Adam Doll

Hopkins & Huebner

Adel Office

Federal Estate Tax and Iowa Inheritance Tax

"In this world nothing can be said to be certain except death and taxes." Benjamin Franklin wrote these words back in 1817, and they still ring true today. When an Iowan passes away, two taxes that must be considered are the federal estate tax and the Iowa inheritance tax. These are sometimes referred to as "death taxes."

The federal estate tax is determined upon the size of the deceased person's estate. Fortunately, the federal estate tax will not affect most of us. For 2016, there is a $5.45 million exemption in place that essentially makes most estates tax-free on the federal level. In other words, a person can die owning up to $5.45 million in assets, and no estate tax is due. However, for larger estates, planning becomes very important, as the federal rate is up to 40%. This exemption is currently indexed to an inflation rate, so it does fluctuate.

The other tax upon death is the Iowa inheritance tax. This is a state tax assessed upon the death of a person, but based on the relationship of the recipient of the gift to the decedent. Spouses and both lineal ascendants and decendants will receive gifts from an estate tax-free on the state level. However, gifts to brothers, sisters, friends, nieces, nephews, cousins, aunts or uncles would all result in inheritance tax being owed by the recipient. Iowa inheritance tax rates can be up to 15%, making this a significant levy.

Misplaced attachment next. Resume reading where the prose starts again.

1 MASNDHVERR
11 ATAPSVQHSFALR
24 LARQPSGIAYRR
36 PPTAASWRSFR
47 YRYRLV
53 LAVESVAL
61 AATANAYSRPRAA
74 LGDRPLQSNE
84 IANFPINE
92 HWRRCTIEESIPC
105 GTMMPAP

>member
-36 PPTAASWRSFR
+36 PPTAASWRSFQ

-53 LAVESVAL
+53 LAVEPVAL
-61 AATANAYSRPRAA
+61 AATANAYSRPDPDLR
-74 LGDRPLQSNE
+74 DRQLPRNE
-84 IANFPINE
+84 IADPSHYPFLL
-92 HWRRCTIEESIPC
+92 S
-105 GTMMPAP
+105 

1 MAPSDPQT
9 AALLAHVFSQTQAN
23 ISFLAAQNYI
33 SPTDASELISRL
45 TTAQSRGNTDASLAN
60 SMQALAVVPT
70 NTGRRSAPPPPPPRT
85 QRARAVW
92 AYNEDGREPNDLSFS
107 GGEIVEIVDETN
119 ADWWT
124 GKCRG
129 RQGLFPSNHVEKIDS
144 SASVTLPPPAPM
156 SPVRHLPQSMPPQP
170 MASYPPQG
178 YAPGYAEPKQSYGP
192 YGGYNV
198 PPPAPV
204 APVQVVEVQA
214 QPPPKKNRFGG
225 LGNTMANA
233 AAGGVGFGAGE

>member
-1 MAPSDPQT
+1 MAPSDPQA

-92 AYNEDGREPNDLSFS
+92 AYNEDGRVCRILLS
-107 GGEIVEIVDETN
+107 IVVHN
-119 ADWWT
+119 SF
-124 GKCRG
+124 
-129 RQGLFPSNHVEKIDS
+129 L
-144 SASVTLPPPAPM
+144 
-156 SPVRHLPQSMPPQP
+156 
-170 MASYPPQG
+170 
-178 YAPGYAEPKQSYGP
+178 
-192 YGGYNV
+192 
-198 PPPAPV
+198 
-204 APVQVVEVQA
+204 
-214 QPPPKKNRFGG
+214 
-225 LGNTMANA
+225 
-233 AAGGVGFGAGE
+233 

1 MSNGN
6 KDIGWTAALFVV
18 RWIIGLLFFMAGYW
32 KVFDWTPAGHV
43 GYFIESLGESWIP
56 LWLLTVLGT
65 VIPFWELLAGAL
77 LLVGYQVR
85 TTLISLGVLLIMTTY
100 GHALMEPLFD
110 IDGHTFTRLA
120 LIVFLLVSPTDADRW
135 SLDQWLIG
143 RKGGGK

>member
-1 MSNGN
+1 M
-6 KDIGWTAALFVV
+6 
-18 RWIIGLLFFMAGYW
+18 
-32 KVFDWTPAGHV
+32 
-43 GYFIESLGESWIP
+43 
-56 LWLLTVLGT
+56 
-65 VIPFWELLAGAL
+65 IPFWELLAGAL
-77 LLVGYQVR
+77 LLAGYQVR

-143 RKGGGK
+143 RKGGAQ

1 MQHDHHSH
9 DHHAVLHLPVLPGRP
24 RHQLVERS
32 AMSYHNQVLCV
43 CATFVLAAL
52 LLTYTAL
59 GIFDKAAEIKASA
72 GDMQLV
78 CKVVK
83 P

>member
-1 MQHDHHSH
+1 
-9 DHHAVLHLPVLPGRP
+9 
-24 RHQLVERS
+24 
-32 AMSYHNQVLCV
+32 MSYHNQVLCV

Until Ponce de León's successor discovers the Fountain of Youth, there is no way around the certainty of death, but the good news is that there are steps that can be taken to minimize the effects of these so-called "death taxes." Gifting strategies, structuring of assets, and the use of irrevocable trusts can all play a part in lessening any taxes that may be owed at death. Without proper estate planning prior to death, more of your estate than you desire may end up going to the federal and state tax coffers. The knowledgeable estate planning attorneys at Hopkins & Huebner can be of great assistance in limiting or completely avoiding these "death taxes."

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